Lake Ohrid is one of the world's oldest lakes, formed millions of years ago on the western side of the Dinaric Alps by geotectonic depressions (as were similarly ancient lakes Titicaca in Peru and Baikal in Siberia). This ancient body of water is home to the European eel, which comes to Lake Ohrid from its birthplace thousands of miles away in the Sargasso Sea. The eel lives in Lake Ohrid for 10 years, then returns to the Sargasso to spawn and die, leaving its progeny to repeat the process after birth.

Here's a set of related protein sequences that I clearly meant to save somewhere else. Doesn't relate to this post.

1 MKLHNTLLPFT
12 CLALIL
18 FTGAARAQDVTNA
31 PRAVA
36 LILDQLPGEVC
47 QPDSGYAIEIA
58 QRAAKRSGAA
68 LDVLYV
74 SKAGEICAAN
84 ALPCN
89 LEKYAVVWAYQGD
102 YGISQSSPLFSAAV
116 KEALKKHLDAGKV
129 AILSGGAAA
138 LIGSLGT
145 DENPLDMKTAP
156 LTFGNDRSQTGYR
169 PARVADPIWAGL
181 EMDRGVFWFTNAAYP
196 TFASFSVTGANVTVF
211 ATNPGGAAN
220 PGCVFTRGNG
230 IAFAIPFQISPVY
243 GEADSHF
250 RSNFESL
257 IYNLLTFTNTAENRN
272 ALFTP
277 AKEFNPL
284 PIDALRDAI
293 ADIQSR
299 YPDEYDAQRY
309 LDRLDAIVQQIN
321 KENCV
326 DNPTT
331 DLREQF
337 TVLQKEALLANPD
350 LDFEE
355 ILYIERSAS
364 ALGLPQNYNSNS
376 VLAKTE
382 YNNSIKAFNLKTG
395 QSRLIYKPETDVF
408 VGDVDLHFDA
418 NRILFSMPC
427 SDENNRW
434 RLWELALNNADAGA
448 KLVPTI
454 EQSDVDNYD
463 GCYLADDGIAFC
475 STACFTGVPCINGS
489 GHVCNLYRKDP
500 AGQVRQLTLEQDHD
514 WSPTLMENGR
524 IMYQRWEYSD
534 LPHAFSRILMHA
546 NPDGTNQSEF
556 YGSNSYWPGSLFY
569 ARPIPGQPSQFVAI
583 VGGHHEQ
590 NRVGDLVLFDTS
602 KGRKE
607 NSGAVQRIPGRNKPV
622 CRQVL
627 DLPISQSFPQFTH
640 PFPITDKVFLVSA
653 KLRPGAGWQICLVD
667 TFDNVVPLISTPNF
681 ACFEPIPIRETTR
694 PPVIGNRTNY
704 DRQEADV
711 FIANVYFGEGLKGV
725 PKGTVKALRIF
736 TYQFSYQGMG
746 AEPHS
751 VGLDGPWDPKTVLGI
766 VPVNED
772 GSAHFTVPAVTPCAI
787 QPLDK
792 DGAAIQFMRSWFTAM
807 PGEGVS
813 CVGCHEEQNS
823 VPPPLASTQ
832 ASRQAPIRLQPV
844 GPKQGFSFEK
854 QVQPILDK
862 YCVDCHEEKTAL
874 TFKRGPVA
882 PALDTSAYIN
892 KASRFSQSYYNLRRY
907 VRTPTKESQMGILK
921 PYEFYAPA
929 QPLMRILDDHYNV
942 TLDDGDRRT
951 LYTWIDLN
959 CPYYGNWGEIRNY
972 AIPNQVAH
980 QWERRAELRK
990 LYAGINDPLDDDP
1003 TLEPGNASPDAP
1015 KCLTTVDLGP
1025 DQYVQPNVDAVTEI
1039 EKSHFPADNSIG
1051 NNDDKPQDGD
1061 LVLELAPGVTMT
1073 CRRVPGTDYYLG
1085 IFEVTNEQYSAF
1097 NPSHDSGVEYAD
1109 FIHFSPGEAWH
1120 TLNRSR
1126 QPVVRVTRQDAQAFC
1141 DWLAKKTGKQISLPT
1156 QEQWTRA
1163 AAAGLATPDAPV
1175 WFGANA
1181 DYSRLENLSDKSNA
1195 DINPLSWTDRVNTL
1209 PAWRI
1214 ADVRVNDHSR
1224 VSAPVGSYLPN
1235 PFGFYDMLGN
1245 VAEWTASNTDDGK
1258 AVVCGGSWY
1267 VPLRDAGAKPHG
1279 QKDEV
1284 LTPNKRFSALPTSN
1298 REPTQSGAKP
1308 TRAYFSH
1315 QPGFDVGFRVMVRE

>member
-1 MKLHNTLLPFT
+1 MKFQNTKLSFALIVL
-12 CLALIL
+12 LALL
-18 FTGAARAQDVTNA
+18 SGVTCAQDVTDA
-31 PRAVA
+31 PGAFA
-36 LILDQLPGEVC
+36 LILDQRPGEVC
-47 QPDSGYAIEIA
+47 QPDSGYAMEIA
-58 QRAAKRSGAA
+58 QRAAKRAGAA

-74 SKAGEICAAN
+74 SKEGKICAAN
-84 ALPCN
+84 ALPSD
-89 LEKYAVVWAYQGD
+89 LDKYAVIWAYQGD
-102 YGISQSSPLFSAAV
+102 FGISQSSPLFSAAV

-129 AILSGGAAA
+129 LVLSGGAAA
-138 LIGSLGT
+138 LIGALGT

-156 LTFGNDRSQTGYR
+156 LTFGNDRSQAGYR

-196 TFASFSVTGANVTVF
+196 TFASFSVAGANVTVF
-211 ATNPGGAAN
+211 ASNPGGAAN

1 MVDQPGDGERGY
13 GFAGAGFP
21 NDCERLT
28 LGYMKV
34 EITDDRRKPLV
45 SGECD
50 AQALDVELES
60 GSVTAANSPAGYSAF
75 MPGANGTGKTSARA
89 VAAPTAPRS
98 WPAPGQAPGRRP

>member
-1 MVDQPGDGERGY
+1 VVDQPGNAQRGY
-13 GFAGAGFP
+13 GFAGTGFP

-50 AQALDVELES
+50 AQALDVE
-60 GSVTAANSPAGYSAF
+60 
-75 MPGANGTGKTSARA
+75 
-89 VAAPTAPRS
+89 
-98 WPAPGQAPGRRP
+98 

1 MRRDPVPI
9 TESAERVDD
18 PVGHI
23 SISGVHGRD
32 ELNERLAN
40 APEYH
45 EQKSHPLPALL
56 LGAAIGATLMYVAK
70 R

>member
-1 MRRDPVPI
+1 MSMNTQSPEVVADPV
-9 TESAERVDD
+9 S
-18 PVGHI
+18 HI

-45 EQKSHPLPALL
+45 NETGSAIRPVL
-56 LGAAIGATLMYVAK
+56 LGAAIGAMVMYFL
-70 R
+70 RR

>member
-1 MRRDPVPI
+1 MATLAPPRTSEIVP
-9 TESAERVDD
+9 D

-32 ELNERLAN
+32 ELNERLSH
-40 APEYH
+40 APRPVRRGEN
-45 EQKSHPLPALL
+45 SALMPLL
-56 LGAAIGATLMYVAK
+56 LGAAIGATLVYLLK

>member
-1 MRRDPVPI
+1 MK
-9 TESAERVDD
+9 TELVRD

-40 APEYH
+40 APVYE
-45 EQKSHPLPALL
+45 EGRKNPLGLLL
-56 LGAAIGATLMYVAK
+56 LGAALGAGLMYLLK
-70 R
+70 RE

The earliest scientific studies, undertaken in the course of the 19th century, showed that, as one of the oldest lakes in the world, it has preserved primeval life - forms which no longer exist in other places or only exist as fossils. The importance of the lake was further emphasized when it was declared a World Heritage site by UNESCO in 1979 and when, in 2010, NASA decided to name one of Titan's lakes after Lake Ohrid.